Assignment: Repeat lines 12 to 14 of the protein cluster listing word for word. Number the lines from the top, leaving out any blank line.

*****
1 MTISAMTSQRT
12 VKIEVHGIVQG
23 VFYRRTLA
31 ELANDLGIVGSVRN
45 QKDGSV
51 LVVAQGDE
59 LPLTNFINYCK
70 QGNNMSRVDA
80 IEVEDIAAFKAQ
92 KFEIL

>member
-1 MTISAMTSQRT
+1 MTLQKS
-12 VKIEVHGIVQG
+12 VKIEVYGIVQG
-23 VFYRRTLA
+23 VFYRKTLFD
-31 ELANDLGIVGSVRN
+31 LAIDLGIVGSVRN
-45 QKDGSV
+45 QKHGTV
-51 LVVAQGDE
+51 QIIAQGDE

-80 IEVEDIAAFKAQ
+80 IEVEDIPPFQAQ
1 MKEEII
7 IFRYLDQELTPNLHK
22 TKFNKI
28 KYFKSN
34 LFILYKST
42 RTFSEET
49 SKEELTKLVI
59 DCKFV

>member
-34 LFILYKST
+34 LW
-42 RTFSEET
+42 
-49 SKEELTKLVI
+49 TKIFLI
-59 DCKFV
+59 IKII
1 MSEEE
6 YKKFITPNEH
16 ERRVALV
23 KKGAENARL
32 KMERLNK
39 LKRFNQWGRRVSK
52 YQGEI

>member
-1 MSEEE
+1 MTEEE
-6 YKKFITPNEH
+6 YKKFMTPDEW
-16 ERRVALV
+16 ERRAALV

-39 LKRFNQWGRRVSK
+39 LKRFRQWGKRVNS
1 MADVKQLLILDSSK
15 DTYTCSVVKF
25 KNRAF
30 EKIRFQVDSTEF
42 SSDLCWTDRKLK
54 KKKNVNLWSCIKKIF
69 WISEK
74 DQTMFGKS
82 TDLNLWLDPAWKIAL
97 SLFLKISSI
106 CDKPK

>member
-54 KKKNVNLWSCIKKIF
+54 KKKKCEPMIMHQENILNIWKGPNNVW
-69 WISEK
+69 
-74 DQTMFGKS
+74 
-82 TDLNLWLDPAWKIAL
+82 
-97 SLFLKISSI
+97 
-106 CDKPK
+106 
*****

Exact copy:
-1 MTISAMTSQRT
+1 MTLQKS
-12 VKIEVHGIVQG